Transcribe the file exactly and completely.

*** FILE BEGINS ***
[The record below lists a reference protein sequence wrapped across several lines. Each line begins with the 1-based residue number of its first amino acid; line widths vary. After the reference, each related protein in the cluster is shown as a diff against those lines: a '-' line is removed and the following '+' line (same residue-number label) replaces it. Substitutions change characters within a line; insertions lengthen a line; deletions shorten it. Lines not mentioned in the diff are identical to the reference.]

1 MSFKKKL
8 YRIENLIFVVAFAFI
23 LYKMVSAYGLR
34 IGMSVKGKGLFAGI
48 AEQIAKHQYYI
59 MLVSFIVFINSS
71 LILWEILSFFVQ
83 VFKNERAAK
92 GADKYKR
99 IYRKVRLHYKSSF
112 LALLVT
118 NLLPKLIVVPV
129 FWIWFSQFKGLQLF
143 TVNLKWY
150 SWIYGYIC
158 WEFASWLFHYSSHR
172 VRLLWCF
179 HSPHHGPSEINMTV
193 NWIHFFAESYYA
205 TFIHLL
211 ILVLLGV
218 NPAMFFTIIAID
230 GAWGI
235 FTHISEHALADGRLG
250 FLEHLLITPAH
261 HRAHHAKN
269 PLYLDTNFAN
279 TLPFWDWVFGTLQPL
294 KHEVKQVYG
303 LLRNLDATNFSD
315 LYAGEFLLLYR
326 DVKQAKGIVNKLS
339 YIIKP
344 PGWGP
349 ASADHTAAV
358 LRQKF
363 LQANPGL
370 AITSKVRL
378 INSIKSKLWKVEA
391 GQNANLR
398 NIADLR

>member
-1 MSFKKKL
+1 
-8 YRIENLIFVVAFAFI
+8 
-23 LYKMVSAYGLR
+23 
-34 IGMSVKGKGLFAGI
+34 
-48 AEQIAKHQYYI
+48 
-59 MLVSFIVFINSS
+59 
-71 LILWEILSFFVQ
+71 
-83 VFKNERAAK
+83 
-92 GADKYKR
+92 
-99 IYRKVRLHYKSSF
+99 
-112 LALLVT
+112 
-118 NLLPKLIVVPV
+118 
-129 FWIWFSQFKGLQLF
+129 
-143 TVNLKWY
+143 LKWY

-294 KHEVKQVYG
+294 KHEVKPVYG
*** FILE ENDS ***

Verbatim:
[The record below lists a reference protein sequence wrapped across several lines. Each line begins with the 1-based residue number of its first amino acid; line widths vary. After the reference, each related protein in the cluster is shown as a diff against those lines: a '-' line is removed and the following '+' line (same residue-number label) replaces it. Substitutions change characters within a line; insertions lengthen a line; deletions shorten it. Lines not mentioned in the diff are identical to the reference.]

1 MSFKKKL
8 YRIENLIFVVAFAFI
23 LYKMVSAYGLR
34 IGMSVKGKGLFAGI
48 AEQIAKHQYYI
59 MLVSFIVFINSS
71 LILWEILSFFVQ
83 VFKNERAAK
92 GADKYKR
99 IYRKVRLHYKSSF
112 LALLVT
118 NLLPKLIVVPV
129 FWIWFSQFKGLQLF
143 TVNLKWY
150 SWIYGYIC
158 WEFASWLFHYSSHR
172 VRLLWCF
179 HSPHHGPSEINMTV
193 NWIHFFAESYYA
205 TFIHLL
211 ILVLLGV
218 NPAMFFTIIAID
230 GAWGI
235 FTHISEHALADGRLG
250 FLEHLLITPAH
261 HRAHHAKN
269 PLYLDTNFAN
279 TLPFWDWVFGTLQPL
294 KHEVKQVYG
303 LLRNLDATNFSD
315 LYAGEFLLLYR
326 DVKQAKGIVNKLS
339 YIIKP
344 PGWGP
349 ASADHTAAV
358 LRQKF
363 LQANPGL
370 AITSKVRL
378 INSIKSKLWKVEA
391 GQNANLR
398 NIADLR

>member
-1 MSFKKKL
+1 
-8 YRIENLIFVVAFAFI
+8 
-23 LYKMVSAYGLR
+23 
-34 IGMSVKGKGLFAGI
+34 
-48 AEQIAKHQYYI
+48 
-59 MLVSFIVFINSS
+59 
-71 LILWEILSFFVQ
+71 
-83 VFKNERAAK
+83 
-92 GADKYKR
+92 
-99 IYRKVRLHYKSSF
+99 
-112 LALLVT
+112 
-118 NLLPKLIVVPV
+118 
-129 FWIWFSQFKGLQLF
+129 
-143 TVNLKWY
+143 LKWY

-294 KHEVKQVYG
+294 KHEVKPVYG